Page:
My House Rabbit

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Wild Rabbits in Trouble

Pygmy rabbit

Pygmy rabbit (Photo by Washington State University)

Both the pygmy rabbit and the New England cottontail have been in the news recently for diminishing populations in the wild.

Earlier this week, Western Watersheds Project of Hailey, Idaho filed a court challenge to the U.S. Fish and Wildlife Service’s denial of endangered species protection to pygmy rabbits.  Pygmy rabbits, which are tiny enough to fit into the palm of your hand, have experienced a decrease in population as a result of habitat fragmentation and loss, which was caused by livestock grazing.

A survey conducted by scientists at the University of Rhode Island and the state Department of Environmental Management revealed virtually no sign of the native New England cottontail rabbit in Rhode Island.  Last winter, rabbit droppings were collected and DNA tested.  The results showed that all the droppings belonged to non-native Eastern cottontails.  Eastern cottontails were introduced to the area in the 1930s and have flourished while New England cottontail populations declined. Although attempts have been made to introduce new habitat (young forests, scrub brush), the New England cottontail is close to being placed on the Endangered Species List.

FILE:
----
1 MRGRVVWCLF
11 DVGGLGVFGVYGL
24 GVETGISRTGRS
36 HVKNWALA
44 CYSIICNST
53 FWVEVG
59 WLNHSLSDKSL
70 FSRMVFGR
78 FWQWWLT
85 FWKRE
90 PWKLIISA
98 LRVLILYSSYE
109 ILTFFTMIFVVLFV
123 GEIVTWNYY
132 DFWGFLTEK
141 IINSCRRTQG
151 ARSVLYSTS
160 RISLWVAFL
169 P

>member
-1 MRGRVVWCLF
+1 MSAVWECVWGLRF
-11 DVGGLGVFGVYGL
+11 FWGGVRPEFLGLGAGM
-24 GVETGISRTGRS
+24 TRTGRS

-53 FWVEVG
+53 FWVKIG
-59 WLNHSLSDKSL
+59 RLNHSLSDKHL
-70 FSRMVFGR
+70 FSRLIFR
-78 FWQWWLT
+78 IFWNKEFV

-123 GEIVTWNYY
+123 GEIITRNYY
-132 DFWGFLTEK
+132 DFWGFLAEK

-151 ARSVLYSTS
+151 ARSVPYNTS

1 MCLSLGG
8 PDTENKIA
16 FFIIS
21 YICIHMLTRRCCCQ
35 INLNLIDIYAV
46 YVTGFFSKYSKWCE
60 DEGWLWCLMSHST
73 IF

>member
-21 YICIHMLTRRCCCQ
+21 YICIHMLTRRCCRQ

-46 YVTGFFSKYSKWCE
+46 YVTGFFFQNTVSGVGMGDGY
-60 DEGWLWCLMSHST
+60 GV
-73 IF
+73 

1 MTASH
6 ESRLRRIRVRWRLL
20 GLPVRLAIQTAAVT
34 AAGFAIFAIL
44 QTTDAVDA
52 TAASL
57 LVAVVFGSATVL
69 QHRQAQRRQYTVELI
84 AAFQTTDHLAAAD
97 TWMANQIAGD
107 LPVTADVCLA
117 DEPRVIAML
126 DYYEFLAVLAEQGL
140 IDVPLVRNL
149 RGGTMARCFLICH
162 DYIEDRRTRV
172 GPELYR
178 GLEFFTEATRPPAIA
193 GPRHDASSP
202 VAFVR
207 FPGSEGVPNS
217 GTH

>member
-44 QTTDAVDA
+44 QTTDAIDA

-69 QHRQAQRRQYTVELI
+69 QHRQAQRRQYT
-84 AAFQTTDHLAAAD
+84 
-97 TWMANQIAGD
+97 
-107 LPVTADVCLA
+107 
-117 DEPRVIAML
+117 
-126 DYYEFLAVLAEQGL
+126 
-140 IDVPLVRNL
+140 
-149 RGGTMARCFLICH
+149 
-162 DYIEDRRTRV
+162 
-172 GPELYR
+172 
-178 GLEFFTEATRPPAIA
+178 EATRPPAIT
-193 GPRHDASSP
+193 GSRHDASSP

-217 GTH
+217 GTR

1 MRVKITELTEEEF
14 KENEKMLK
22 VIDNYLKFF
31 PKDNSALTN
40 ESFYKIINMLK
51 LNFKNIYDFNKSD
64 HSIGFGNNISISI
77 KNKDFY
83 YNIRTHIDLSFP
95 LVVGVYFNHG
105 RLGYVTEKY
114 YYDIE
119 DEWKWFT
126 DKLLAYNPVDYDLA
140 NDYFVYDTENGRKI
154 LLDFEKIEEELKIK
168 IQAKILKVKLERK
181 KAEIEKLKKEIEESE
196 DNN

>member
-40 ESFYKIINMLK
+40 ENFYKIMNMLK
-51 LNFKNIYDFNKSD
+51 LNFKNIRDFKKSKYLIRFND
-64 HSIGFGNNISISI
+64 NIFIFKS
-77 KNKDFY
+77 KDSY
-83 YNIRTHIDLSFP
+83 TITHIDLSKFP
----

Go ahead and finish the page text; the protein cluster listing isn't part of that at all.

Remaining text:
For more info, see:

Pygmy Rabbit: Western Watersheds Project Press Release
New England Cottontail: Providence  Journal

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